Bob Chen ~ Urban Oceanographer

Neponset salt marsh

Investigating Carbon Flux In
Nearshore Waters

Click this image to explore the
Neponset Estuary
Funded by a chemical oceanography grant from NSF to investigate the flux of carbon in nearshore waters, Dr. Bob Chen uses the Neponset salt marsh for his research. The marsh, located just a short drive from the UMass campus, is where his lab has established five sensor buoys that continually send data over a wireless network. Measuring dissolved organic carbon (DOC) cycling through the coastal ocean connects the Neponset salt marsh to the global carbon cycle. Preliminary estimates indicate that the amount of carbon that comes out of salt marshes is equivalent to the amount of carbon that comes out of rivers, a considerable quantity within the global carbon budget. The dissolved organic carbon pool in the ocean is about the same size as the atmospheric CO2 pool," says Bob. "Is the coastal ocean a net source or a net sink of atmospheric CO2? Even that question has not really been answered."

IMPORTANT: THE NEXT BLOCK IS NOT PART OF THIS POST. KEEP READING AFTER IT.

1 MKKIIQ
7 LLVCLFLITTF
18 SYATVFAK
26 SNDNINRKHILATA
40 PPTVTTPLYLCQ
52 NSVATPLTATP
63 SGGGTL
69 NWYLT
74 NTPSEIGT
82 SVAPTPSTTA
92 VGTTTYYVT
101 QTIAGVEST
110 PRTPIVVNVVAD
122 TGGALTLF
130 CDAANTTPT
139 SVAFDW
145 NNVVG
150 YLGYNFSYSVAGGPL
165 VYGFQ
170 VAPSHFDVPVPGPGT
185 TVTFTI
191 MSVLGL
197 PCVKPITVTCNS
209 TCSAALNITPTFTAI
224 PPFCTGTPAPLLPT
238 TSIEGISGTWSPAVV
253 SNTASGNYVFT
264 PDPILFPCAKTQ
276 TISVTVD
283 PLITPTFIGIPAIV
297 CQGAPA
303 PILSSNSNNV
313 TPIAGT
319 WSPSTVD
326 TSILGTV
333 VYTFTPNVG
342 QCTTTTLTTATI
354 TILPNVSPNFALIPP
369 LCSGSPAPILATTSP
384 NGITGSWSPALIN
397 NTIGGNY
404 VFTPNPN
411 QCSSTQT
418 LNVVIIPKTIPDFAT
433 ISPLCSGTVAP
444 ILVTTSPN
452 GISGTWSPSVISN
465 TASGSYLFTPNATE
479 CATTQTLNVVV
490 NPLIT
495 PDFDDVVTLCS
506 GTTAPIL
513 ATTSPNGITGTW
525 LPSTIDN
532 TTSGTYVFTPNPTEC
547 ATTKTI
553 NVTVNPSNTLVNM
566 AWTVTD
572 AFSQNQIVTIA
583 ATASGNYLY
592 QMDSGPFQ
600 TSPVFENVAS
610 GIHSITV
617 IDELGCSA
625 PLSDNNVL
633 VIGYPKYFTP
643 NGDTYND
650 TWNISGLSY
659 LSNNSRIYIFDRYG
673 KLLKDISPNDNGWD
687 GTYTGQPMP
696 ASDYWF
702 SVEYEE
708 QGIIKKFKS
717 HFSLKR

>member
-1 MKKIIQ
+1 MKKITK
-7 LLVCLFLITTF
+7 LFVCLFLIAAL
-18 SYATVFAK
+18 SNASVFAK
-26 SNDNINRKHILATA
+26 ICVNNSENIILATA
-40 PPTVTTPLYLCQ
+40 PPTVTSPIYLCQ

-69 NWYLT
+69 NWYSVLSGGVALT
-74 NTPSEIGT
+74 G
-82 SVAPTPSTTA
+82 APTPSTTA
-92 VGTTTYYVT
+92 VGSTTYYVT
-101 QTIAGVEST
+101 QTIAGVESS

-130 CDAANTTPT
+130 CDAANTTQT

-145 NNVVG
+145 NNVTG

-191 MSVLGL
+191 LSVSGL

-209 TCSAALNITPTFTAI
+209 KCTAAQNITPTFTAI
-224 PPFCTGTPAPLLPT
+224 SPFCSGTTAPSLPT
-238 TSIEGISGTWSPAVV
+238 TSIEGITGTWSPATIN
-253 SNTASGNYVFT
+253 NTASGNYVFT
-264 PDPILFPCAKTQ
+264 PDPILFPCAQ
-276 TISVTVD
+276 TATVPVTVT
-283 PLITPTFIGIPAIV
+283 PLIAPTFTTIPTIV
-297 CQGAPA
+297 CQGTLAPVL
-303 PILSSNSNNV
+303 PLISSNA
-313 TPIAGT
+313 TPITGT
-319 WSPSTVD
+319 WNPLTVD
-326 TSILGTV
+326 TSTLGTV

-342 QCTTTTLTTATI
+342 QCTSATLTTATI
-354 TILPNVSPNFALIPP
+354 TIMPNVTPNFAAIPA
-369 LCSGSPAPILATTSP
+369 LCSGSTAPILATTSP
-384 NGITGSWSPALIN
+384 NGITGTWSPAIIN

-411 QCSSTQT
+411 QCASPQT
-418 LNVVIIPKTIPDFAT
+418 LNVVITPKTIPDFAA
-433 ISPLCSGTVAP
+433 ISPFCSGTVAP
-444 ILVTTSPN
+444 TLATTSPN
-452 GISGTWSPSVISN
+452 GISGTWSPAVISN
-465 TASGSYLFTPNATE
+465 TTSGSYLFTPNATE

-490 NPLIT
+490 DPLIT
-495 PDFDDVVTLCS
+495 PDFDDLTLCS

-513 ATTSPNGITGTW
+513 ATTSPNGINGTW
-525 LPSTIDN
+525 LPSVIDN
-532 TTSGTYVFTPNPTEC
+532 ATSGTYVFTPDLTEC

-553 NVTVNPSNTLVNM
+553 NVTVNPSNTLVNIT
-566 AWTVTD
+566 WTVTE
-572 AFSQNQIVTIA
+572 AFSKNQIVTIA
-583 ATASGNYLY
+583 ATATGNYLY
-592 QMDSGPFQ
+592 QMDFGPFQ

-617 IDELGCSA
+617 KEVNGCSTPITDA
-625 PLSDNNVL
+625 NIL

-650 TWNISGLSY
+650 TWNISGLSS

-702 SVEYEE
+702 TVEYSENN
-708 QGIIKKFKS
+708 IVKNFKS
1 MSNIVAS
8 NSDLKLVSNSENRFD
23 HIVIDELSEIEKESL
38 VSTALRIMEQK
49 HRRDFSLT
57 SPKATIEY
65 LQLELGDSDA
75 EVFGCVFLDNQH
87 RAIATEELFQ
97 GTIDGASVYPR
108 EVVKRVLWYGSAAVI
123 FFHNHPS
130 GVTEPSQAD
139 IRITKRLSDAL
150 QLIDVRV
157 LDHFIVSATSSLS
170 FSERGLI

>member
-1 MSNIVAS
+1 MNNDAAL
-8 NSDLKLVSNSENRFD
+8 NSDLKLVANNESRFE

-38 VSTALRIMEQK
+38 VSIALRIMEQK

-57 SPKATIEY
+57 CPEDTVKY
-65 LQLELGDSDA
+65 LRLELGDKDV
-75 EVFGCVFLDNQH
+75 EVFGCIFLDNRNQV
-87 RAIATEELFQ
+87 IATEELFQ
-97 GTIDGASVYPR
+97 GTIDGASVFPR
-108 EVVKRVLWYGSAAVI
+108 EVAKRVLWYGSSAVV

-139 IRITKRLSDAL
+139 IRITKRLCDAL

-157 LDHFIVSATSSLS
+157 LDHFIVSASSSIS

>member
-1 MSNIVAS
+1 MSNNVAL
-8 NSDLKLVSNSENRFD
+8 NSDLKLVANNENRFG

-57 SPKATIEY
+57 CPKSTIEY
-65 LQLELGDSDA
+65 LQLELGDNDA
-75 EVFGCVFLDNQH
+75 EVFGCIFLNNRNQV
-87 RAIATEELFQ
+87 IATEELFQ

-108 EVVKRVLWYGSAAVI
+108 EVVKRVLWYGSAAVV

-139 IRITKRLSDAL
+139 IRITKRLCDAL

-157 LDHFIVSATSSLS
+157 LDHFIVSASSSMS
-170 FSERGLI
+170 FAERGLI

Bob's research focuses on the chromophoric (colored) dissolved organic matter (CDOM) in coastal waters. His data show that the salt marsh is contributing a large amount of CDOM and DOC to the material coming out of the watershed. He is using high resolution methods to observe how processes are changing the material seasonally and over fairly short distances. Observing that the end-member changes hourly as well as seasonally has prompted further study to discover the source of material coming into the estuary.